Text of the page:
The B&O Wheeling, WV freight house and docks as seen from across Wheeling Creek. This is one of the HABS/HAER images taken before the facility was leveled.
As outlined in the previous post, I am contemplating a new HO scale model railroad in a spare bedroom of 9′ 10″ by 16′. I want to keep this layout simple to ease building, operating, and eventually tearing down and moving. I’m also lucky to have prototype details in hand to assist with two different projects. A portion of the Wheeling & Lake Erie was detailed in the last blog post, so now it is time to share details and thought processes for a second prototype.
The Baltimore & Ohio Railroad operated a pocket-sized freight terminal shoe-horned into an odd plot of land next to the downtown business district and just railroad east of the Wheeling, W. Va. passenger terminal. As far as I can determine, this freight terminal was a part of the original infrastructure of the railroad when it began laying rails in Wheeling about 1850. Here’s an idea of some of the track the B&O operated along the banks of the Ohio River. This is an edit of a B&O a valuation map from 1920. Most of the images here can be seen in a larger size by clicking on the image.
It’s a linear operation. I assume freight cars were set off on some of the yard tracks to the right of the creek that would be spotted at the freight terminal and team track yard on the left side of the creek. It seems there is another team track yard just above the yard tracks and to the right of the creek, but I don’t think that will fit into the layout space so it will be ignored at this time. The valuation map offers this more detailed drawing of the freight house and team track yard area in a larger scale on an empty part of the map.
The valuation map gives me the basics to move forward in designing a layout based upon a small slice of the prototype. As the map has lots of detail, I created a simple schematic to cut through the noise and gain a better understanding where the tracks were. This only takes a few minutes to create and can show operating segments that can be pulled away to fit easier into an available space.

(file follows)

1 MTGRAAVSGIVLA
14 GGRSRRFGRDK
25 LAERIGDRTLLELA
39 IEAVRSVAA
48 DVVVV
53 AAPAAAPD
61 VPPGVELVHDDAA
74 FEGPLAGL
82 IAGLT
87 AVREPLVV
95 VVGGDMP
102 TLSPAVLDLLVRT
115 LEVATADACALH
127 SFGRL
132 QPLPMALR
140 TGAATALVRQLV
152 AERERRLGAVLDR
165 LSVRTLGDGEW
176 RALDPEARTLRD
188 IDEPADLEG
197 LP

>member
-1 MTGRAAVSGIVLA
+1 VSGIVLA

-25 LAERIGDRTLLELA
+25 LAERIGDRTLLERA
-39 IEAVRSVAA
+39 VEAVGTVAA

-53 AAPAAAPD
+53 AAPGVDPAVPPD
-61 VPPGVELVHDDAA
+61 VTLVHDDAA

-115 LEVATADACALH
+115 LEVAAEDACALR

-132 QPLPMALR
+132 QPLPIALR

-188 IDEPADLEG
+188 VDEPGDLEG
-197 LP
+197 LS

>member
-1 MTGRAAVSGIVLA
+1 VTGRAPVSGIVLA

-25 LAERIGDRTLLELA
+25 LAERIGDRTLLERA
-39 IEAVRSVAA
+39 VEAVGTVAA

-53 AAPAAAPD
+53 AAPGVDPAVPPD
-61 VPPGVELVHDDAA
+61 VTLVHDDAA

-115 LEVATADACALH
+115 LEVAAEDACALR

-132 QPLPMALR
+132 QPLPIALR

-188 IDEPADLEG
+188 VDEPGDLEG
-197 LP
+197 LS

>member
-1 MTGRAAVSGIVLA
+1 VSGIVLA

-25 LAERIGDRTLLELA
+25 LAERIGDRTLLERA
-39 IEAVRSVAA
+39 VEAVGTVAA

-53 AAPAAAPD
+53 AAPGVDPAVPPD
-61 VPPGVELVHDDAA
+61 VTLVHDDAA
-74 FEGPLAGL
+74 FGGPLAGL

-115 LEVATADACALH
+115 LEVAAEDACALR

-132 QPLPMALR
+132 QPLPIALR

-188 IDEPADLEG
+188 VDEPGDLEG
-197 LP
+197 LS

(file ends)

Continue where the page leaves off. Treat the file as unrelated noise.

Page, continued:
With the schematic in hand, I work on a very rough sketch to see how basic track elements can be placed into the layout space. I thought an angled design would be a better fit for a smaller room.
But when I attempted to create a scale drawing to follow the sketch, the team track yard would not fit. This was a bit frustrating as I didn’t think there was much track here to be complicated. I took a few days off from drawing and set up my hobby bench, then two light bulbs went off in my head. I had forgotten that the hobby bench was integrated into the support of the benchwork on the last layout, so I ended up with additional benchwork that I had not anticipated.
After this realization, I went back to reviewing the schematic and I noticed this terminal has three distinct operating sections. There was the yard where freight cars came in from the mainline and there is the freight house area. Note the team track yard access track has a separate track coming out of the yard and crossing the creek. I decided to separate the freight house and team track areas more on the layout design than in the prototype to offer two different operating areas and ease the fit into the available space. After a few minutes with pen and paper, I came up with this rough sketch of another possibility.
This latest sketch inspired me to create a rough scale drawing. I spent a few hours over a couple of days, first drawing the staging yard area then fitting in the freight house and team track yards. Due to the room size, I was unable to draw everything on one sheet of graph paper so this image is a composite of the two drawings.
The drawing scale is 3/4″ equal to one foot, and each block on the graph paper is four inches square. Not all of the benchwork boundaries are drawn. I’m used to making real size adjustments as track is installed so I don’t bother adding corner boundaries on a rough drawing. The track height will be 52 inches. Number 6 track switches are used in all but the team track yard, where number 5 track switches fit better. This is all a slow speed switching district with shorter freight cars of the 1926 era, so the sharper angled track switches should work fine. There are no grades and curves are a mix of 24 and 26 inch radii. The switchback tail of the team track yard follows the length of the prototype. There is hardly clearance for one loco and four 40 foot freight cars. The prototype team track yard had a 24 car capacity so this fits well in a small model railroad application.
A bonus for this freight terminal is easy access to prototype documentation. The Historic American Building Survey and Historic American Engineering Record (HABS/HAER) measured and photographed the freight house just before it was razed in the mid-1970s. Here’s another view of the original building. The wall of buildings in the background also catches my interest.
Now it is time to choose between two prototypes and two layout designs. There are pros and cons to both of the possibilities, and each follows my “keep it simple” mantra. I won’t be dithering on this decision as I am also following another mantra; “keep moving forward”. I’ve begun cutting lumber for benchwork and should have some sections standing in the hobby room soon. An upcoming blog post should reveal progress on my next model railroad.
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